July 6, 2013 by The Friday Facts
Part 2: Shitty
If Sonny was put on this earth to thaw my feelings towards babies I think it’s fair to say that he’s been a spectacular success. It’s not that he’s perfect. No one who licks peoples’ eyeballs could ever truly be described as perfect. But he’s given me all the joys I could have ever realistically expected from fatherhood. Sonny is ten months old now and, while there are times when I want to ring his little neck, there’s still not a day goes by when I don’t remind myself how lucky I got with him. And luck is the word, because I’m not delusional enough to think that any of his best qualities can be chalked up to good parenting. Yet. Still…..
5 SHITTY THINGS ABOUT BABIES
They learn stuff
I’m aware that this one also appeared in my last post about the ‘awesome’ things about babies, but it’s a double edged sword, this one is.
When Sonny was born, I allowed myself roughly two years of exposing him to all manner of pop culture vice (violent movies, cuss-laden songs….porn?) before I had to start concerning myself with what he would absorb.
I’ve since had to (very reluctantly) review that timeframe.
Not so long ago, I was feeding Sonny in the living room whilst simultaneously catching up on Game of Thrones (anyone who says men can’t multi-task can bite me). Like anything else that appears on TV, the show had Sonny’s undivided attention from the first moment.
It was during a particularly nasty battle scene when, without warning, he flipped. One moment he was sitting there, happy as a clam. The next moment he became incredibly distressed; his gaze never moving from the screen. I went through my usual role call of possibilities (did he hurt himself? Was something stuck in his mouth? Nappy change?), but nothing doing. The scene changed and he calmed himself, but when it flicked back to the battle scene, he was off again. I picked him up and walked him around the house and he chilled quickly, but the news was in: he was picking this shit up.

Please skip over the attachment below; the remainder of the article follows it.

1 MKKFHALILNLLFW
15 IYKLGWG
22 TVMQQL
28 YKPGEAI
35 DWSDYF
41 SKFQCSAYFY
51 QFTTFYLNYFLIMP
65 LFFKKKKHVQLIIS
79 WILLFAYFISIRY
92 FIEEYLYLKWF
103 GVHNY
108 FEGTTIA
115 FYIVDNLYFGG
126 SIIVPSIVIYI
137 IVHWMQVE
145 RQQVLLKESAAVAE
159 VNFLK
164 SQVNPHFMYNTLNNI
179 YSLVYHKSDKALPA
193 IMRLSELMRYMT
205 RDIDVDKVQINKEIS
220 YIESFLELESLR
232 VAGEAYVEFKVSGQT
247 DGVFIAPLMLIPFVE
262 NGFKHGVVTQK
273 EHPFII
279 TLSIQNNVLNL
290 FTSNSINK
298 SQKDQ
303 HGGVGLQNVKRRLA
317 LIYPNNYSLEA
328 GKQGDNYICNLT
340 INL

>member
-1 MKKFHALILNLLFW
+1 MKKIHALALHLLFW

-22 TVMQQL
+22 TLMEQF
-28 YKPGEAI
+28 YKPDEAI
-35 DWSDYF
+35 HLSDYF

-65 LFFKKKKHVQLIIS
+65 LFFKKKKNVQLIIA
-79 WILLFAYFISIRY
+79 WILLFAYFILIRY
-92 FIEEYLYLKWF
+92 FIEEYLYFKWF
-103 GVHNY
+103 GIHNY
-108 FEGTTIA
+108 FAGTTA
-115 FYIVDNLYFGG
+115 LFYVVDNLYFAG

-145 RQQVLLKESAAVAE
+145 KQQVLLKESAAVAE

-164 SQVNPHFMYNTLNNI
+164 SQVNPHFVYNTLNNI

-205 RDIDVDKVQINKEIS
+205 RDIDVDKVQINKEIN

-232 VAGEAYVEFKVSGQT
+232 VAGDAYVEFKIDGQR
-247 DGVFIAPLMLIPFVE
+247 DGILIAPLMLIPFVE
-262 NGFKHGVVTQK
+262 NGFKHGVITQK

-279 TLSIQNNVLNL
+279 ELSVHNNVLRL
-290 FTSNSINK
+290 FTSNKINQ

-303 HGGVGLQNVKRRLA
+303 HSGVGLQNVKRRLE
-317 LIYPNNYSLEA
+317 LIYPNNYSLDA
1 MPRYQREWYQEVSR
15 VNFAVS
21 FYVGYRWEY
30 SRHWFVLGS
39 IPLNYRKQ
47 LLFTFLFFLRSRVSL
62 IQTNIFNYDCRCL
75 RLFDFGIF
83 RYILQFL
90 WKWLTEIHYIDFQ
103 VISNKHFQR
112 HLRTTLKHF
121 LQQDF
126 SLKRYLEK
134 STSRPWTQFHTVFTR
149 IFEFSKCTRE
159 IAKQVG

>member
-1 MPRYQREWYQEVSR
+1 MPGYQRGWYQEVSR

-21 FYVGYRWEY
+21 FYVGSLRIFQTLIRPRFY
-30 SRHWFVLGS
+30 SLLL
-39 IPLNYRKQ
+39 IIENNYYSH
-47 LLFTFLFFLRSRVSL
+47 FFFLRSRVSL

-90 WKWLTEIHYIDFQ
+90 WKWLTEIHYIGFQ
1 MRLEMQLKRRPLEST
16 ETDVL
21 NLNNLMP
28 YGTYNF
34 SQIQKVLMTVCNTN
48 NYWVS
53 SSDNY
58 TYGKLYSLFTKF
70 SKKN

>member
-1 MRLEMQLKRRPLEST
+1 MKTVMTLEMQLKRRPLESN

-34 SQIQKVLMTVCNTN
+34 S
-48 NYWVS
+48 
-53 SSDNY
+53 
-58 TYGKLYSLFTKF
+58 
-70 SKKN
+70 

I reacted to this new development the way any concerned father would – by turning to my son and saying “Oh for fuck sake, are you seriously telling me I’m gonna have to stop watching violent movies in front of you this early on in the game?”
I’ve always been highly suspicious of moral high-handedness when it comes to babies. If you believe some of the more hysterical schools of thought, simply allowing your baby to leave the house is enough to have child welfare called on your ass. But an issue like media violence is so complex that I don’t think there’s a single person in the world who could claim to have the answers. That said, as a self-confessed parental anarchist, I have to confess to walking away from this particular scenario with my tail planted firmly between my legs.
Swearing, though. Now that’s a different story. Frankly, I’m yet to hear an argument that convinces me that exposing kids to rude words that they’re going to learn eventually anyway could somehow scar them in a way that genuine parenting couldn’t trump.
One of the reasons swearing is so taboo is because it’s associated with aggression. These days, however, swearing has become so casual that you have to wonder if it is really the demon tongue that it perhaps once was.